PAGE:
Wells Fargo Fraud
Tracy Kilgore, New Mexico
In July 2011, Tracy Kilgore went to a Wells Fargo branch to change a signature card on behalf of the Daughters of the American Revolution, where she volunteered as Treasurer. Tracy did not bank with Wells Fargo or have any accounts with them. The bank teller asked her for her name and ID and began typing away her computer, and Tracy promptly left once the change was processed.
Two weeks later, Tracy received a letter from Wells Fargo saying her credit card application had been rejected, though she never applied for one. She noticed the application was filed the day after she went to the local branch. Tracy soon found the rejected application was listed on her credit report, so she called and wrote to the bank for months asking them to remove it. They said it would take 7-10 days, then another 2-3 weeks, but it never happened. In the end, she never even got an apology.
Now, Tracy has joined with other defrauded customers in a class action lawsuit against the bank, but Wells Fargo is trying to force each consumer to fight them one-by-one in a biased and secretive arbitration system. Even though Tracy has never banked with Wells Fargo, their lawyers are trying to block her from suing them in court by pointing to an arbitration clause she never signed.
Sergeant Charles Beard, California
Sergeant Charles Beard was about to be deployed to Iraq and asked for some help making his car payments. His lender, Santander Consumer USA, Inc., offered him a forbearance for a few months, but in exchange, had Sergeant Beard sign a modified lease contract. Little did he know, a forced arbitration provision was buried in the fine print.
While serving his country in Iraq, Sergeant Beard fell behind in his payments. Men came to his home and repossessed the car – breaking federal law, which protects active duty soldiers by requiring lenders to obtain court orders before seizing their cars. Sergeant Beard brought a class action against the lender with other soldiers to enforce their protections under federal law, but their claims were thrown out due to a class action ban in the arbitration clause.
Stephanie Banks, Oregon
In August 2013, Stephanie Banks made $15 an hour as a bookkeeper for the Salvation Army. To help pay rent for her and her son, she took out a $300 loan from the payday lender Rapid Cash, putting up her car’s title as collateral. Her interest rate was capped at 153.73% per year under state law. Soon after, Stephanie started chemotherapy to treat her lung cancer and retired from her job. A year later, bills piled up and she had to declare bankruptcy. Her attorney got the payday loan discharged as part of the settlement.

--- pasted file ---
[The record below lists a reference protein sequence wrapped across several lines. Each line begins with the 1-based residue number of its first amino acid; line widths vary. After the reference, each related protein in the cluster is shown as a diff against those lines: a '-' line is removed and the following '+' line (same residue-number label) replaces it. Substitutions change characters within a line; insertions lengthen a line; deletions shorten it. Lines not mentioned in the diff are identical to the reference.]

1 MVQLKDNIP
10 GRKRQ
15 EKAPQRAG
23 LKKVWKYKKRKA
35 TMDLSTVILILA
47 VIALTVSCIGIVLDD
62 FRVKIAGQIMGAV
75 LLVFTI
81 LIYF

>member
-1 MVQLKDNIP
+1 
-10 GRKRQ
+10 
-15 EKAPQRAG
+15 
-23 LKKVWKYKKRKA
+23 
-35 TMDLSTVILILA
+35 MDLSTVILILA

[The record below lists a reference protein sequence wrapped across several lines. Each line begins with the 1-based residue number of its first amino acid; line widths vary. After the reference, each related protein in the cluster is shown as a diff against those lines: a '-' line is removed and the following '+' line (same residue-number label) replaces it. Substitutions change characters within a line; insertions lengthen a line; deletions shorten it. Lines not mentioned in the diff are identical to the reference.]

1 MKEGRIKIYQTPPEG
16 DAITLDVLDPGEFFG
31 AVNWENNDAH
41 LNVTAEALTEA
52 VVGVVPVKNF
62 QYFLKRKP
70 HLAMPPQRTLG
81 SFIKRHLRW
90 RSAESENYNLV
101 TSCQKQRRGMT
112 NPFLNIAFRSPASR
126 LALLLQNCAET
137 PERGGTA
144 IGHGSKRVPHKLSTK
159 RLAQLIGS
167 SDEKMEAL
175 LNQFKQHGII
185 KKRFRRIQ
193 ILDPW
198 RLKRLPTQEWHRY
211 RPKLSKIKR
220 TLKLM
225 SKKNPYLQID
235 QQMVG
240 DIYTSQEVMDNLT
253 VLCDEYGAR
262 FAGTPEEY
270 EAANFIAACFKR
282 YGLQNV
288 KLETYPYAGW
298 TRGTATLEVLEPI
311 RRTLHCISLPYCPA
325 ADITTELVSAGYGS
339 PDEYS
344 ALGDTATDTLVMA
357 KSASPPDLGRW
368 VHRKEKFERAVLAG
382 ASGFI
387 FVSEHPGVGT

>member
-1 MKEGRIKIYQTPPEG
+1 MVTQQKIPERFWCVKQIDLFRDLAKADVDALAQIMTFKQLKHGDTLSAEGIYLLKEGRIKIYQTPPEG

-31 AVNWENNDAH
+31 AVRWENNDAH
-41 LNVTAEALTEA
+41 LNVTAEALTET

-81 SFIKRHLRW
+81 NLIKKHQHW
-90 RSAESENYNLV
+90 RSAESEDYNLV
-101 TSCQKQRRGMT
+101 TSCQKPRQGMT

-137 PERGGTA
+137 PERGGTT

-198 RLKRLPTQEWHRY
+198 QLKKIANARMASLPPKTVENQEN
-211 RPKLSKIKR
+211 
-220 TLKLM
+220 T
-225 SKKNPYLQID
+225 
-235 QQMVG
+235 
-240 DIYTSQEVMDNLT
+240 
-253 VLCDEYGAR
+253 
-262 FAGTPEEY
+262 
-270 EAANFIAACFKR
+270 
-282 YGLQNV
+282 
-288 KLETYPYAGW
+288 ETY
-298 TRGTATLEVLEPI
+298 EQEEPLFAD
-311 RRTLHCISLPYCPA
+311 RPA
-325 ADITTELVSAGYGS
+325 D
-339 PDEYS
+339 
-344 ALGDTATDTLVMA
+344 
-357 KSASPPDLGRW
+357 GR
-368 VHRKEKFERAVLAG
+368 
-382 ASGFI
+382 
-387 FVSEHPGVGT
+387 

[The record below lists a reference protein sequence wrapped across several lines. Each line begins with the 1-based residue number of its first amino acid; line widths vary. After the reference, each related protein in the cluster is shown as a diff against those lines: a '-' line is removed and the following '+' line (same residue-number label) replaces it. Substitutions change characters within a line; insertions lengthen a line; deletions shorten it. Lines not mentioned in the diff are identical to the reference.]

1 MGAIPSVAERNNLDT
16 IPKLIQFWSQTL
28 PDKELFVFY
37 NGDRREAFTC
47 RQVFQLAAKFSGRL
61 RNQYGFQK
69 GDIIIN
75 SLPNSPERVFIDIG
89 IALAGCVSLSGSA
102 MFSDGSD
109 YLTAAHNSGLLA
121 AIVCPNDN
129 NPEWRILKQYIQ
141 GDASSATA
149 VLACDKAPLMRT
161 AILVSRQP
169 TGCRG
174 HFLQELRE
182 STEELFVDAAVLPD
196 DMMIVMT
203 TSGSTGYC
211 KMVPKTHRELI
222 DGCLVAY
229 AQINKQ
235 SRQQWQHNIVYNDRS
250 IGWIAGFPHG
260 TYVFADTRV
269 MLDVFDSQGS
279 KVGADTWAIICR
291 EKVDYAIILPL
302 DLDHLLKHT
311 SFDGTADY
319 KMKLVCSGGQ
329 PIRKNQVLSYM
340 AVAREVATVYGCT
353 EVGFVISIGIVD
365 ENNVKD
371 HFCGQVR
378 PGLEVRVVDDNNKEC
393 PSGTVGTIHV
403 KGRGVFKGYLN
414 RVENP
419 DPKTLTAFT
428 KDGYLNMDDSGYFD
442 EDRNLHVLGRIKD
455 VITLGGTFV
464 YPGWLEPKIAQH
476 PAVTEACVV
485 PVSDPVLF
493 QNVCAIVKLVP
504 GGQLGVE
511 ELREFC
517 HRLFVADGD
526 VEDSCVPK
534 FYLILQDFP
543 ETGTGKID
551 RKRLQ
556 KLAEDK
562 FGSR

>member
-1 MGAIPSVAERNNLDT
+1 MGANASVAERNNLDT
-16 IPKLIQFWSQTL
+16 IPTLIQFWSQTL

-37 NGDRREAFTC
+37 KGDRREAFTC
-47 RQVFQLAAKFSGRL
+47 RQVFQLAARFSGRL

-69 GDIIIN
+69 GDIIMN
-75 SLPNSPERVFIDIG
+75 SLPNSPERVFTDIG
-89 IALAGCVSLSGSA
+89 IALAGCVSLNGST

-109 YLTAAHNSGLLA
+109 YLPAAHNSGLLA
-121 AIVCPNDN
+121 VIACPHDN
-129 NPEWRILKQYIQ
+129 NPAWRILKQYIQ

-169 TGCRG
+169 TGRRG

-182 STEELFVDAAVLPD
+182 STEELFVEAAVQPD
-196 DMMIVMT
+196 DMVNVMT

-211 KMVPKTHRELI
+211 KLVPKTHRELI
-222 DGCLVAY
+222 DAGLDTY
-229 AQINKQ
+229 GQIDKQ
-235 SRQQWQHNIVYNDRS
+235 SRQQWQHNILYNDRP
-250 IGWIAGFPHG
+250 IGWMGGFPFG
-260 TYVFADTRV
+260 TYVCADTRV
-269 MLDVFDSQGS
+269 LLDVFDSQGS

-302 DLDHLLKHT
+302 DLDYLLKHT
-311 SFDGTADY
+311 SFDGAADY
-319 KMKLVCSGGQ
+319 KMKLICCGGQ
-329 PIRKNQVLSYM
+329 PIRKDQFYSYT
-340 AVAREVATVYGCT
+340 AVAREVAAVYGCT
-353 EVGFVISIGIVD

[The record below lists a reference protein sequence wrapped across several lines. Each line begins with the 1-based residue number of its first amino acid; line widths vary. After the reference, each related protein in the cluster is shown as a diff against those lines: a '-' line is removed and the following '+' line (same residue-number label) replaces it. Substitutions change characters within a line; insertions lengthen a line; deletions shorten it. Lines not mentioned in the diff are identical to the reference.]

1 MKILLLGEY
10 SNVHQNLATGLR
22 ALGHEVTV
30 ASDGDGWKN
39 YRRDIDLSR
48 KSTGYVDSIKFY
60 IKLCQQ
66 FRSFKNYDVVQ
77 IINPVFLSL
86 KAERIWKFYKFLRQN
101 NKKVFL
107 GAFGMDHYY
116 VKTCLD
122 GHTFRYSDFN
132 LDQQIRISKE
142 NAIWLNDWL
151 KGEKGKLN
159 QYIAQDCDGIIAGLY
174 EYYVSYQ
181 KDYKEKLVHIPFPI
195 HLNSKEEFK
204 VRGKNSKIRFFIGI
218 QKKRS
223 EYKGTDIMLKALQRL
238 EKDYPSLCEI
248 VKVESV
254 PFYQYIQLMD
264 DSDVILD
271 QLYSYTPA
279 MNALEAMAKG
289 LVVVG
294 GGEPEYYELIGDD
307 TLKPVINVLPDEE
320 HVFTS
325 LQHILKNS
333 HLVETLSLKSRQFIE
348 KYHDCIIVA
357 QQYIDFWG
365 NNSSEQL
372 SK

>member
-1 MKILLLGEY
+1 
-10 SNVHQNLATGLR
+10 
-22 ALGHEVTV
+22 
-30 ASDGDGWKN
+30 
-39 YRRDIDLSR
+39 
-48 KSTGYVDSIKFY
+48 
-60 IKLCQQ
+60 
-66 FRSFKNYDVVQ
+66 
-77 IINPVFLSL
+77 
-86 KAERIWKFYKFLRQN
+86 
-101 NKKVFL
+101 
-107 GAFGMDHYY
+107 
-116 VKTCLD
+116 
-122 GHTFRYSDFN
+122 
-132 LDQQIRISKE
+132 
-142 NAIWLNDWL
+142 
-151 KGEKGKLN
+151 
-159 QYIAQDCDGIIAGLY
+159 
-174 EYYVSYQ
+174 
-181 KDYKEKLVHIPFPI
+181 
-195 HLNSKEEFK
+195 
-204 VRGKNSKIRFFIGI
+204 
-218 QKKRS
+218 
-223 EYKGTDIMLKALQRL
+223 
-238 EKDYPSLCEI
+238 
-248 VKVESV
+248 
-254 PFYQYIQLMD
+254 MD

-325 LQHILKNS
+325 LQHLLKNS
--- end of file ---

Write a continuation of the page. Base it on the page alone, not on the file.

Then, in August 2015, Stephanie was shocked when she received a letter from a collection service, claiming she owed Rapid Cash over $40,000. They threatened to destroy her credit if she did not pay immediately. When Stephanie disputed the claim in court, Rapid Cash responded by pointing to an arbitration clause, buried in the fine print of the original contract she signed two years earlier. The court ruled the clause still held and Stephanie would have to argue her case to a private arbitration firm chosen by Rapid Cash. To do this, she would have to pay $200 in arbitration fees, almost as much as her original loan.
For-Profit Colleges and Student Loans
Matthew Kilgore, California
Matthew Kilgore was working toward his dream of becoming a helicopter pilot when he enrolled at Silver State Helicopters, a for-profit aviation school that offered training and certification. At the school’s recommendation, Matthew took out a $55,000 private student loan from Keybank to cover his tuition. But in 2008, Matthew’s school abruptly went out of business, leaving students with student loan debt but no marketable skills or diplomas. Since then, his loans have nearly doubled to $103,000 with interest.
Matthew filed a lawsuit on behalf of himself and other Silver State students against Keybank to prevent them from ruining the students’ credit. However, because Keybank loan contracts contained a class action ban, a court ruled the students would have to settle disputes with Keybank individually in arbitration. Meanwhile, a set of other Silver State students who had similar loans with Student Loan Express, Inc. got $150 million in debt relief because their contracts did not include an arbitration clause.